Thank you, sir, for your kind response (see Previous).
I should know better than to get into a debate with a Catholic priest about the population issue. Also, I'm a man of science (which certainly is not mutually exclusive with a belief in spiritual forces), so my mind is equally unlikely to be changed by your anecdotal evidence of no negative impact of an exponentially growing human population. Nevertheless, I do have a few thoughts to offer.
The flaw in your thinking is that it is human centered, as though people alone mattered. My view integrates people and the natural world.
The simple fact is that people require large quantities of space and resources. As people, beyond a certain number (Ehrlich's "carrying capacity"), use that space and those resources, they tend to displace and despoil the natural world. There was a forest I once played in as a child. It was a magical place, and if God dwelt anywhere, He surely dwelt there. One day the bulldozers came. Acres upon acres of trees and glades and ponds were ground into dust, and hundreds of "garden apartment" buildings were built to help accommodate the exploding population of the Washington, DC, area. The turtles and badgers and frogs and trees and silence are all gone now, gone forever. This event had a big impact on me, although I no longer cry about it. I visit that place from time to time, and what I see does not impress me as any great improvement on what was there before.
This is in microcosm what is happening everywhere these days. No place is free of the destructive boot of Man. The ice at the North Pole is melting, and soot is found on the Antarctic ice. Dolphins frolicking in the center of the vast Pacific become mired in plastic trash, sink, and die. I care about those dolphins. Others don't.
You ask for evidence. I point to the thousands of species of animal and plant life that have become extinct since Ehrlich wrote his reviled book. Lovely animals and lovely plants, gone forever. For every example of cleaned-up waters in a wealthy area like Seattle, I can point to a hundred ruined lakes and streams.
I believe that there is value in the natural world and that unchecked human population growth detracts from that value and diminishes ourselves. I believe in quality of human life, not quantity of human life. God is not just people, He is everything, so we should seek a balance, not dominion over all we see. So why do we seek such dominion? What is the ultimate point and the ultimate goal? Do we best serve God by spreading ourselves and our McDonaldses thickly from coast to coast? Or do we best serve Him by seeking a rational accommodation with the world He created?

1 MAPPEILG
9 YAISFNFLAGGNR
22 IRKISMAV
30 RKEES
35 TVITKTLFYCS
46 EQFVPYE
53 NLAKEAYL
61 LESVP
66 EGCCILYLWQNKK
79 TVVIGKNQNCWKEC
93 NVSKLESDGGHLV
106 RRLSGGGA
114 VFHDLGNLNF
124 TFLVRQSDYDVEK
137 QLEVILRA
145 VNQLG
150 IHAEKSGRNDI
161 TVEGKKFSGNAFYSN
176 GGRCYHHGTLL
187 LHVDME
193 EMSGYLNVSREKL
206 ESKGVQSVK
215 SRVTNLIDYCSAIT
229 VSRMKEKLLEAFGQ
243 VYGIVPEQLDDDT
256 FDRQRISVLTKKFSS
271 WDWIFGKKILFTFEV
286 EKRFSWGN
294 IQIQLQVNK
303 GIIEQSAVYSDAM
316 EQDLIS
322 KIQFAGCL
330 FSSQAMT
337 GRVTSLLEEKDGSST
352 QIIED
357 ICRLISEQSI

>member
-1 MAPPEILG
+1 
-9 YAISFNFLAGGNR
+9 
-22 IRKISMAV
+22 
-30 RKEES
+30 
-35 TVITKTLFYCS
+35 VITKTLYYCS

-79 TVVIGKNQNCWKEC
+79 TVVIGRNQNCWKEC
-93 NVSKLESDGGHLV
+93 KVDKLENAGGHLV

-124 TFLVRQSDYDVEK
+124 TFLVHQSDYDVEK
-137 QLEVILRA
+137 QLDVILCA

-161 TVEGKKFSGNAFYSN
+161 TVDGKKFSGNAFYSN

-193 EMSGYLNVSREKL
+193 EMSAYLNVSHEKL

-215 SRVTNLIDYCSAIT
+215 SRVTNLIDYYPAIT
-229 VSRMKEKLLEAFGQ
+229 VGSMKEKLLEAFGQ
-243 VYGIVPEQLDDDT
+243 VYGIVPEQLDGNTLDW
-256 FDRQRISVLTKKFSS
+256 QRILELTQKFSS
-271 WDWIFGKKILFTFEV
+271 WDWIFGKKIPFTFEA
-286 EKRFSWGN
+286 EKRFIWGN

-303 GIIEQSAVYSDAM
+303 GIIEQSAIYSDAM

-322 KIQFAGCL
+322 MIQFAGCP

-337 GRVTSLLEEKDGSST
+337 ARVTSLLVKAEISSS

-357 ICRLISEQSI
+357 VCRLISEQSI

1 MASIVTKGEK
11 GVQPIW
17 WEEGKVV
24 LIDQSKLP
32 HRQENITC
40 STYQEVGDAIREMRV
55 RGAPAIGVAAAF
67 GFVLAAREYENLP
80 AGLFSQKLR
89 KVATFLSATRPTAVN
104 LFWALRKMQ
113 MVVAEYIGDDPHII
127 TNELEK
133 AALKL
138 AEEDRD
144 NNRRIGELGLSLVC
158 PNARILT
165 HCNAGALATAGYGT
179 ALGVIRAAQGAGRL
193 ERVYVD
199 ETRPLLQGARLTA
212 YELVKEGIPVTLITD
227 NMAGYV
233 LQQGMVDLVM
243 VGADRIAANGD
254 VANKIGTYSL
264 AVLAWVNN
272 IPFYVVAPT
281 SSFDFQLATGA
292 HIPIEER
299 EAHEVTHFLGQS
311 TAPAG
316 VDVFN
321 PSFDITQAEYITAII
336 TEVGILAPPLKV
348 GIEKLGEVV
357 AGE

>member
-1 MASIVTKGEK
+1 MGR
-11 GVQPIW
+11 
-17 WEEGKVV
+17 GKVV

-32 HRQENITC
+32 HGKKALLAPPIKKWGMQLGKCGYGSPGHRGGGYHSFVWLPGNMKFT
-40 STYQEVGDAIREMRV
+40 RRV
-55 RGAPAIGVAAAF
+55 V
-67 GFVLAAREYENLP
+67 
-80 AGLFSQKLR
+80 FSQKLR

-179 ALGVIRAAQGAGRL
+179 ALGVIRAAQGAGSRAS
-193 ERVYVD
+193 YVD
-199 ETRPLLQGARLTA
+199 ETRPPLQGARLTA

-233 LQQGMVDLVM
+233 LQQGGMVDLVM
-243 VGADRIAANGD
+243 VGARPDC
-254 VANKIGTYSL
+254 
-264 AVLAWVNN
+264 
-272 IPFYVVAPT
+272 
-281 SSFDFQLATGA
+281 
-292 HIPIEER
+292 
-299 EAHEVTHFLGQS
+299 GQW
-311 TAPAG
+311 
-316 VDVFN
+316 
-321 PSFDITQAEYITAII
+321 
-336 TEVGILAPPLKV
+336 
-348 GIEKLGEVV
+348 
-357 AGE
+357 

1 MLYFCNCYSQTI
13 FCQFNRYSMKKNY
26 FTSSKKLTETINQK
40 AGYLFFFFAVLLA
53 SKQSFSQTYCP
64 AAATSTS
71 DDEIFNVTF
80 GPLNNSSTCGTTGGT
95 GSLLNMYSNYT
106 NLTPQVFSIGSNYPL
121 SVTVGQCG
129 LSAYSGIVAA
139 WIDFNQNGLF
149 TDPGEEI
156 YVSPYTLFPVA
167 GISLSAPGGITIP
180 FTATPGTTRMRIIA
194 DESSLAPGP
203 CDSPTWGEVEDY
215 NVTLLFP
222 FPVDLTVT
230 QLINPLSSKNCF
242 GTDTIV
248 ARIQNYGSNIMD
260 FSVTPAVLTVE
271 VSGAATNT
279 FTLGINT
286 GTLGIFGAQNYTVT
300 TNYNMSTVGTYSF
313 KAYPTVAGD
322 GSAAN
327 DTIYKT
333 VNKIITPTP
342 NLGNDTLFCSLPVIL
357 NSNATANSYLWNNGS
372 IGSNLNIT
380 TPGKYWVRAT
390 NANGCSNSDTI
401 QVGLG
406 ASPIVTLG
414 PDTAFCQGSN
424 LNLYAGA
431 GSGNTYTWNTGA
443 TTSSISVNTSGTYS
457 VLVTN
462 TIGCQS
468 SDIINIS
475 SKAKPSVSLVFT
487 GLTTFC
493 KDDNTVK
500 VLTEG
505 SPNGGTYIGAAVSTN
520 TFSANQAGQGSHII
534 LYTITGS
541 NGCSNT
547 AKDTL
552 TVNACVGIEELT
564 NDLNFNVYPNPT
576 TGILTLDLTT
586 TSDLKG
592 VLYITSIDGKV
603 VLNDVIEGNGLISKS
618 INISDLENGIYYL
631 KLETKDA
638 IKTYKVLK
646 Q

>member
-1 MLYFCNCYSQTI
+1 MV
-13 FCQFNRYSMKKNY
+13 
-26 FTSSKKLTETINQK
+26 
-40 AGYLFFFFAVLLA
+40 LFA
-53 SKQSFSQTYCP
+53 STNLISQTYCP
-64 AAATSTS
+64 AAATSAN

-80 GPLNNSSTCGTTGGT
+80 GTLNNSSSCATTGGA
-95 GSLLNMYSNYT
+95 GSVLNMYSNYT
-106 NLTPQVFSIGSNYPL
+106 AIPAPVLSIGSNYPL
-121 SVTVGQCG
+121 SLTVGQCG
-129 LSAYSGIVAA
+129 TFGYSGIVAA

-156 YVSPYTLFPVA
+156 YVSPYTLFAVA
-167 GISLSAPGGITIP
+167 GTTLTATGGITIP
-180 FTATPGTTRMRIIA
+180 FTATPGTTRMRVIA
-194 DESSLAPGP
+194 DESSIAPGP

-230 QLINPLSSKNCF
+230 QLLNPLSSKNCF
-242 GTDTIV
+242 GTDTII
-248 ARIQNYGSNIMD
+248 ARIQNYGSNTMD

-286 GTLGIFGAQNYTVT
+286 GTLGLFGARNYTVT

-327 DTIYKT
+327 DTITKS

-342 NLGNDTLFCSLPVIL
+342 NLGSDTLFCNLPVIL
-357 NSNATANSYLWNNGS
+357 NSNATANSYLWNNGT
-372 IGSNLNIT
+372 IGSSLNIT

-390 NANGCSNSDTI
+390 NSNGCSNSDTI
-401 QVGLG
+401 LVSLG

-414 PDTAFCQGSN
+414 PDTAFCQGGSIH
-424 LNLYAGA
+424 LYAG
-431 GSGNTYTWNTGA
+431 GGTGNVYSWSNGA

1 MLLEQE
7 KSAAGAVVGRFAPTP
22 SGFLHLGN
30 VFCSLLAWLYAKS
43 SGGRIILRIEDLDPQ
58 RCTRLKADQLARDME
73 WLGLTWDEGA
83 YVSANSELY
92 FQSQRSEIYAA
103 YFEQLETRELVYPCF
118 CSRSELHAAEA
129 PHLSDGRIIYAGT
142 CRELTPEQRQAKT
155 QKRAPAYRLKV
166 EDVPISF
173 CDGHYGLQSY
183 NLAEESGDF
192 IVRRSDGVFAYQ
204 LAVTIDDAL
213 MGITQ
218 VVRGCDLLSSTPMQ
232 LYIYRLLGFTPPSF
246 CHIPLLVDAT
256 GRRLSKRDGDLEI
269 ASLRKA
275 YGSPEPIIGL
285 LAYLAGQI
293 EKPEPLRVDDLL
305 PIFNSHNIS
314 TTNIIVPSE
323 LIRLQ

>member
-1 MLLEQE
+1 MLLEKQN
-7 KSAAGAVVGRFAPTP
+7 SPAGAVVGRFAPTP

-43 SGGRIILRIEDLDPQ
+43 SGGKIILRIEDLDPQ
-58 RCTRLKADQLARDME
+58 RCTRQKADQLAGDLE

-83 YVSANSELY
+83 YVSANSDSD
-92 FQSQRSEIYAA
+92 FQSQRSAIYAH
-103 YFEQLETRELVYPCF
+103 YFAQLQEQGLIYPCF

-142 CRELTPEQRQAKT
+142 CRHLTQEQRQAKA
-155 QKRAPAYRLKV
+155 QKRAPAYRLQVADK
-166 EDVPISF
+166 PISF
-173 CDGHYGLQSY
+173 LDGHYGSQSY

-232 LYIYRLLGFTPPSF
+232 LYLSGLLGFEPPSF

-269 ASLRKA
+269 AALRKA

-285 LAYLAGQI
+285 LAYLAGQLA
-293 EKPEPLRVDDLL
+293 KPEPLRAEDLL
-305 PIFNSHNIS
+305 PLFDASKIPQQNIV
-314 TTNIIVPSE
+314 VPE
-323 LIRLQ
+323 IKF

I greatly respect the work you have done on behalf of the poor. It's far more than I ever did, beyond my handing out a few alms here and there. However, the Church's stand on birth control etc. severely undermines the good works you do. I think that proper planning of births promotes healthy and happy lives, and that uncontrolled family sizes and indiscriminate births ultimately produce environmental devastation, slums, and great pain. If only the Catholic Church could modify its irrational stand on birth control, I might consider "signing up" myself!
It's just that I don't want to see the Earth turned into one giant McDonald's, Father Bloom!
Thank you for the example of your boyhood forest destroyed to make way for apartment buildings. It helps me understand the depth of your emotions, altho I have to admit I have not experienced anything so drastic. My problem is lack of time to appreciate all the natural beauty nearby. (Yes, I know I should spend more time looking at Mount Rainier than this computer screen.)
I wasn't arguing that people make "no negative impact" on environment. Some of the development here is ugly, most fairly bland, a few things even beautiful - like Seattle's skyline. But maybe we have better planners than the other Washington. :-)
Anyway, Steve, I hope rather than debate, we can clarify and learn from each other. There are questions I would like to ask you as a scientist, particularly about extinction of species. I believe you could help me understand better what's going on. At the same time I could clear up some misunderstandings about Catholic teaching on family planning. In the process it may assist others who stumble on this website. What do you say?
Fr. Phil Bloom
P.S. I am not trying to duck your questions about "dominion," "rational accomodation," and "ultimate goal," but feel we can best clarify our different philosophy/theology by first looking at more concrete issues.